Of course, many business owners don’t sell but pass along their company to family members or trusted employees. You might stay on as a paid consultant, which would provide some retirement income. And all of this would be in addition to whatever retirement accounts you’ve been contributing to, as well as Social Security.

Am I saving enough?

This is a question everyone must ask but, again, business owners have special considerations. Let’s say you’d been saving diligently for retirement, but economic or market difficulties have recently forced you to lower your salary or channel more of your own money into the company. This could affect your retirement date and, thus, your succession plan’s departure date.

Using a balance sheet, add up all your assets and debts. Heavy spending and an excessive debt load can significantly delay your retirement. In turn, this negatively affects your succession plan because it throws the future leadership of your company into doubt and confusion. As you get closer to retirement, integrate debt management and elimination into your personal financial approach so you can confidently set a departure date. We can help you identify all the different pieces related to succession planning and retirement planning — and assemble them all into a practical whole.

About the author

Brady is the owner of Ramsay & Associates. He specializes in financial statement preparation and personal, fiduciary and corporate tax and accounting.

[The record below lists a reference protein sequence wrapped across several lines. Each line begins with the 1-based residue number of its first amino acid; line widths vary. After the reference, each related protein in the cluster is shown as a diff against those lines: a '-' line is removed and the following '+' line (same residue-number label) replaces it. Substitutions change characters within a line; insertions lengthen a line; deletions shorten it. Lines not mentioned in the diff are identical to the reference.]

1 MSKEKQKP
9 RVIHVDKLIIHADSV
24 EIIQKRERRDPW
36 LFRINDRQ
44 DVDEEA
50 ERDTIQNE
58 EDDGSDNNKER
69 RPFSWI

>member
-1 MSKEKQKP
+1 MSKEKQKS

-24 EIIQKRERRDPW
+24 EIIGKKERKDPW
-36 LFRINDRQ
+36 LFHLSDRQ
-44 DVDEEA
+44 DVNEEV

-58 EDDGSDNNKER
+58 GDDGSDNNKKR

His professional experience includes seven years' experience for local and national CPA firms before joining Ramsay & Associates in 2006.

He has a Bachelor of Accounting degree from the University of Minnesota Duluth. He is a Certified Public Accountant, a member of the Minnesota Society of CPA's, an Eagle Scout, as well as an active volunteer in the community.

A buy-sell agreement can provide the liquidity to cover estate taxes

buy-sell agreements

If you own an interest in a closely held business, it’s critical to have a well-designed, properly funded buy-sell agreement. Without one, an owner’s death can have a negative effect on the surviving owners.

If one of your co-owners dies, for example, you may be forced to go into business with his or her family or other heirs. And if you die, your family’s financial security may depend on your co-owners’ ability to continue operating the business successfully.

Buy-sell agreement and estate taxes